Frozen Shoulder Syndrome (FSS) or Adhesive Capsulitis is a condition of the shoulder capsule. The capsule is a thick piece of fibrous tissue that covers the whole ball and socket joint. In FSS it becomes tight, limiting movement and causing pain.

Frozen Shoulder

Symptoms of Frozen Shoulder Syndrome

Over months the shoulder becomes painful and movement is lost. Importantly, this movement is reduced whether you do the movement yourself or let someone do it for you. This is because the tight capsule blocks the range- it’s not the muscles. This is different to most other causes of shoulder pain.

Three movements are particularly limited by FSS as shown above:

  • Abduction: bringing the arm straight out to the side
  • Internal rotation: rotating the arm towards the body
  • External rotation: rotating the arm away from the body

The phases of Frozen Shoulder Syndrome

These symptoms progress throughout the first stage: the “freezing phase”. This can last up to nine months and is primarily characterised by pain.

As pain reaches its peak, we enter the “frozen phase”. Pain either starts to ease off or simply plateaus. Movement is now at its most limited. This phase lasts between 4 months and almost two years.

As symptoms subside, you move to the “thawing phase”. Pain and movement both begin to improve.

You may also find that beyond movement, other things are uncomfortable. People with FSS often report being unable to sleep on the painful side. Despite all of this, X-Ray findings will be clear. Your osteopath may like to refer you for a scan anyway, just to rule out anything beyond FSS.

What can be done?

Manual therapy including osteopathy has been shown to be effective in managing Frozen Shoulder Syndrome. Although we can’t stop it once it starts, treatment appears to speed up the process and bring the end forward. We know one risk factor for developing FSS is to have had it in the other shoulder. So we can address both shoulders during treatment in an effort to minimise the risk of the other shoulder following suit.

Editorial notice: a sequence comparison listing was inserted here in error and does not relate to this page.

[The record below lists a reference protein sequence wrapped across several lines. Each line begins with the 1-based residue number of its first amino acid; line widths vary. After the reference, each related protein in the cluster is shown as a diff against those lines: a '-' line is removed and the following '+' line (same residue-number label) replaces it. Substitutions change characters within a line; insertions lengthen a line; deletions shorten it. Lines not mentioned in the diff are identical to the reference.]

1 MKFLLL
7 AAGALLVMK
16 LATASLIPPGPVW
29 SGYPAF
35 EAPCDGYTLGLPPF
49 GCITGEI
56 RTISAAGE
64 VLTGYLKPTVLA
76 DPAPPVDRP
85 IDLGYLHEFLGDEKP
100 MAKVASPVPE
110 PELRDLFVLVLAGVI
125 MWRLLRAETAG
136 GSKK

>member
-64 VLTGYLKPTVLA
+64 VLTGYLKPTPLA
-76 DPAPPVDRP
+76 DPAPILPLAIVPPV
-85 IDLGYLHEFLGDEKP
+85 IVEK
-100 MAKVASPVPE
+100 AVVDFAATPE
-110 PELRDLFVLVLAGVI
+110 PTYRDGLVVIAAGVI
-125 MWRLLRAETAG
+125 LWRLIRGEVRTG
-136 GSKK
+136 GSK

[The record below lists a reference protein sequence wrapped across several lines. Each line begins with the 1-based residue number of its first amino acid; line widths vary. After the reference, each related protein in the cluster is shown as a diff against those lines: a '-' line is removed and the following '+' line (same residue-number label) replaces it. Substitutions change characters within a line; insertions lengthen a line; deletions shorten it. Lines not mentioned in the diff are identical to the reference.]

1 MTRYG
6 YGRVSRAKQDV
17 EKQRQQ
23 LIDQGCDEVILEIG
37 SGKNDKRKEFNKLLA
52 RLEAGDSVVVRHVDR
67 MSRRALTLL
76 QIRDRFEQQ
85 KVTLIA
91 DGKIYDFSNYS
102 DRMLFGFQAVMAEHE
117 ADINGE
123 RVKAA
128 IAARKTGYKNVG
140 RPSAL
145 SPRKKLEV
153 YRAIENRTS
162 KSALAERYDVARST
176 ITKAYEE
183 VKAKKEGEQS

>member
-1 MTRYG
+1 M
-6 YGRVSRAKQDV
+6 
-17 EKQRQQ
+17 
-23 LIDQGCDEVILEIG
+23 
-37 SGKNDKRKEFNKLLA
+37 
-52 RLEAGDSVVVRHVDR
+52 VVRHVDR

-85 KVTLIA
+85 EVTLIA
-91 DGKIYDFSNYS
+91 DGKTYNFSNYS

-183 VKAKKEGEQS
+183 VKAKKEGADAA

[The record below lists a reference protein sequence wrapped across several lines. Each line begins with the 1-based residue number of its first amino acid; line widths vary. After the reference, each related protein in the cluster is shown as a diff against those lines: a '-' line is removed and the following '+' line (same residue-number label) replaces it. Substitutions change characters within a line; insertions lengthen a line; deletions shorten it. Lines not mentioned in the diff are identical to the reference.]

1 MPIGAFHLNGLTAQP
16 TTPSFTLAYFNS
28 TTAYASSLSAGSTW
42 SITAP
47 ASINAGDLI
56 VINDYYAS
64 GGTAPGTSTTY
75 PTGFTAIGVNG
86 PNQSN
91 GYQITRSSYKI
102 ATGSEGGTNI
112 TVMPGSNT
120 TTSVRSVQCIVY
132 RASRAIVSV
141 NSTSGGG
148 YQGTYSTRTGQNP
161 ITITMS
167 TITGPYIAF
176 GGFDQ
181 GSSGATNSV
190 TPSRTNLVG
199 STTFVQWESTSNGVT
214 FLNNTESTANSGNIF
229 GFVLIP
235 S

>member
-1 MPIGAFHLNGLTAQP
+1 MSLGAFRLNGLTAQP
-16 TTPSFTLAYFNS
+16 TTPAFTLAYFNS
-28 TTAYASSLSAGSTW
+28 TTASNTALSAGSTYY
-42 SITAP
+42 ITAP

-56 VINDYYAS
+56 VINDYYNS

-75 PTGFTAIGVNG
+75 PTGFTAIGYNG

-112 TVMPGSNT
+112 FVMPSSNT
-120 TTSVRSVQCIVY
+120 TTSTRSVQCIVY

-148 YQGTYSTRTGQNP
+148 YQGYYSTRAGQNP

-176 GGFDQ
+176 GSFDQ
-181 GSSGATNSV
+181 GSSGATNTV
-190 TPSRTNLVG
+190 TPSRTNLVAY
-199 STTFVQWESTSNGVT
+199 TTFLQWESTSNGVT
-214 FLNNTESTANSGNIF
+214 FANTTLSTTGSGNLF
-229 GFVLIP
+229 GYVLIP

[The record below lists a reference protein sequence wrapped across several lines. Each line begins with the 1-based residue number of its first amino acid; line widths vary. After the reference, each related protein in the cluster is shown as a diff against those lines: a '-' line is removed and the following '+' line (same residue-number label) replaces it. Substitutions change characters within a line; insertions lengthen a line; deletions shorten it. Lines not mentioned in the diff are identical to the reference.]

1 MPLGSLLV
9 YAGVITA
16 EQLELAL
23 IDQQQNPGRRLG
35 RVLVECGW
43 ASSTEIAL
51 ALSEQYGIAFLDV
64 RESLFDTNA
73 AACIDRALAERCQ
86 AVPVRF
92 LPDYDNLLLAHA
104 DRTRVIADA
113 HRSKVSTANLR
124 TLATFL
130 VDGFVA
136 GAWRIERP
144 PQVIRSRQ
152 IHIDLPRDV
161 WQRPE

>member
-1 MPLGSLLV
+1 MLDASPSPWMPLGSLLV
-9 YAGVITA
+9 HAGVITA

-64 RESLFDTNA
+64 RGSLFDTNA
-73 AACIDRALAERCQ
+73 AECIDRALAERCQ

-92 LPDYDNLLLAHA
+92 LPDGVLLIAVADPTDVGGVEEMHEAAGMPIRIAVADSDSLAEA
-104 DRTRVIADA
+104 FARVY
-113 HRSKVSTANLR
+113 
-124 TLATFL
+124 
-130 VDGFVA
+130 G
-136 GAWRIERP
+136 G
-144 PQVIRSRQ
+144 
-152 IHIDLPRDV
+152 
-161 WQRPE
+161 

Risk factors

Although we don’t know why some cases of FSS start, we do know some of the risk factors:

  • Diabetes, especially poorly controlled diabetes
  • High blood pressure
  • Thyroid disease
  • Immobilisation of the shoulder (such as after injury or surgery)

Prevention and rehabilitation

Sometimes immobilisation is necessary, but it’s also important to have proper rehabilitation after this. Your osteopath can help here. With fractures, sprains, and strains, there is a window during healing in which the tissues remodel. At this point there needs to be some stress applied to the healing area to remind it how to heal properly. This stress encourages fibres to knit back together in a way that supports their function. Well healed injuries are stronger and less likely to reoccur. With regards to shoulders, well healed injuries may also be less likely to develop into Frozen Shoulders.

If you’re at any stage of FSS, come and see an osteopath to help speed it along.